Precisely, one of the obstacles for the expansion of recyclers’ activities that were discussed in the meeting was the role of the intermediate positions in the trade channels of resources (commonly known as the ‘middle men’), which in Barcelona corresponds to some enterprises that maintain a privileged position over the street waste pickers and the scrap market. Moreover, for many recyclers in Barcelona, this obstacle is aggravated by their migrant situation and lack of resident or working permit, running the risk to be detained and deported.
“In South Africa we have received many brothers and sisters from our neighbouring countries and we have welcomed everyone in our organization, which in turn it’s linked to many other waste pickers cooperatives around the world,” said Simon Mbata. “Our Global Alliance of Waste Pickers is a key space to strengthen the international coordination and solidarity amongst waste pickers”, he added.
The public event celebrated in Can Batlló was a chance to bring these conversations on to the open space, giving a chance to bring forward many interested suggestions such as generating a census of recyclers in Barcelona and providing identity cards to enable their formalisation. The Fundació Catalana per a la Prevenció de Residus i Consum pointed out the challenge posed by the recycling of e-waste and the need for quality standards to improve the recyclability of products. Other participants lamented that the administration has implemented an extremely expensive waste management system, considering the low recycling rates in the city, and the consumer misinformation that hinders recycling at source and other good practices. Ultimately, there seemed to be much support to integrate the informal recycling into the formal system and take that as an opportunity to re-evaluate and transform the way of handling waste in Barcelona.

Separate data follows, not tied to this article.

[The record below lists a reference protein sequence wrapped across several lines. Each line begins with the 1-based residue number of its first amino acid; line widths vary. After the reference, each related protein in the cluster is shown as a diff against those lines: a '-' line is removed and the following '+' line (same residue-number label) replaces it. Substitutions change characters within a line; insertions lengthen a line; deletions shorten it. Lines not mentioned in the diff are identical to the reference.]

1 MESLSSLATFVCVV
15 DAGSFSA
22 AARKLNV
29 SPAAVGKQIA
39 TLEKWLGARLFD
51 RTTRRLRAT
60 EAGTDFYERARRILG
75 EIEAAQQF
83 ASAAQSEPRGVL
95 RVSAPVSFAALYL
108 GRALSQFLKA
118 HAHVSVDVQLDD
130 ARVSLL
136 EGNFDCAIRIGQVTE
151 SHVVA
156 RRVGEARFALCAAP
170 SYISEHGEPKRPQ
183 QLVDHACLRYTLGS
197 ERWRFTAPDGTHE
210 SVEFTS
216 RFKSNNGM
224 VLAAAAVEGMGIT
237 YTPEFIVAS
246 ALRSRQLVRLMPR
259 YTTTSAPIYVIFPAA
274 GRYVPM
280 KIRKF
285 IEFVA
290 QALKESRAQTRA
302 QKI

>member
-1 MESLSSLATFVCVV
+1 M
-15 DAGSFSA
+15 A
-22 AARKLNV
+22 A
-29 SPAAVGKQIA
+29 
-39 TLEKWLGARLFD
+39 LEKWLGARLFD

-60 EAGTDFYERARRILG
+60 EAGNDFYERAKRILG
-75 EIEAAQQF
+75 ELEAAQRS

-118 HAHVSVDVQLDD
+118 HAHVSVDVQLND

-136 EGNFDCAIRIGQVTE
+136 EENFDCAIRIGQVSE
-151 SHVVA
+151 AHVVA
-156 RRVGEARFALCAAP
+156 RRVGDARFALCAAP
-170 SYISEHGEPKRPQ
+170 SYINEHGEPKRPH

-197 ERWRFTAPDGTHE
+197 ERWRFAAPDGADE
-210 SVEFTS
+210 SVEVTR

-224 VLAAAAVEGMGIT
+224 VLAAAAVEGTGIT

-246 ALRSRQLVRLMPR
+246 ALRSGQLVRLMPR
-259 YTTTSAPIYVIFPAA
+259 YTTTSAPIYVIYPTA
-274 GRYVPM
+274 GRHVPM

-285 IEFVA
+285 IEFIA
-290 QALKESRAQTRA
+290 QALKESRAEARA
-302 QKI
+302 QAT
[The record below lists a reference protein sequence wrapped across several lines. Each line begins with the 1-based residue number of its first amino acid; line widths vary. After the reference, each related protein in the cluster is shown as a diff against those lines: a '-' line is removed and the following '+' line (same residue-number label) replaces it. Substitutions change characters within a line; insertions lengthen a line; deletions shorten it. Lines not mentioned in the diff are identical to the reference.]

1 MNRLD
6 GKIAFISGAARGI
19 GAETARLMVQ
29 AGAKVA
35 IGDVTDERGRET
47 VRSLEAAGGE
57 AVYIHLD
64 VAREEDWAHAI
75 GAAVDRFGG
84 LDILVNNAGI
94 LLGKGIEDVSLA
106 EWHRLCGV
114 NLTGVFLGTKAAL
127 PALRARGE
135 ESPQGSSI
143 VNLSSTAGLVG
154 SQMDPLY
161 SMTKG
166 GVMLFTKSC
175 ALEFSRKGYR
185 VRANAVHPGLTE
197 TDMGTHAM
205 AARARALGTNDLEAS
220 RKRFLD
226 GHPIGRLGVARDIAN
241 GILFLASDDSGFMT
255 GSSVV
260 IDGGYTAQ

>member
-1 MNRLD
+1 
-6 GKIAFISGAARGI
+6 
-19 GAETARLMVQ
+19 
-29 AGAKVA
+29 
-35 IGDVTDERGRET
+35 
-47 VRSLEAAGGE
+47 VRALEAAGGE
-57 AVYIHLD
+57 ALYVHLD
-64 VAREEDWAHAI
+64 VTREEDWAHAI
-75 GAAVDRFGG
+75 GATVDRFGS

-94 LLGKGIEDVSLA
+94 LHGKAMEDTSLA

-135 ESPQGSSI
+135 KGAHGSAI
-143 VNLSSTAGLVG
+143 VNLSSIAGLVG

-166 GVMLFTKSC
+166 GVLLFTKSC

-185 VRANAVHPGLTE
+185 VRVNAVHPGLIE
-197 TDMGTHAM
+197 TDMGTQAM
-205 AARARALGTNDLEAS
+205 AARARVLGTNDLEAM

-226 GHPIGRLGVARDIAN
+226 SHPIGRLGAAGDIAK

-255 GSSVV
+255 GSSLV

Audio of the public event available here: https://soundcloud.com/bcallen/mesa-de-debate-el-reciclaje-informal
Last but not least, SAWPA met with a Barcelona City Council-led working group that is coordinating the start-up of a cooperative of recyclers in the city. Apart from learning the details of the project, it was a useful chance to exchange experiences and local knowledge. On the basis of their experience in the field, SAWPA warned about the potential division amongst communities of waste pickers if the new cooperative would not involve all of them and suggested the direct inclusion of waste pickers in all the phases of development of the project. On this point, SAWPA and Zero Waste Europe agreed it’s fundamental to create a working group with all the relevant stakeholders that can accompany this process.
All in all, it was a very productive and fruitful week, taking another step forward towards the transformation of our society with more inclusive, sustainable, toxic-free and resource-efficient waste management systems.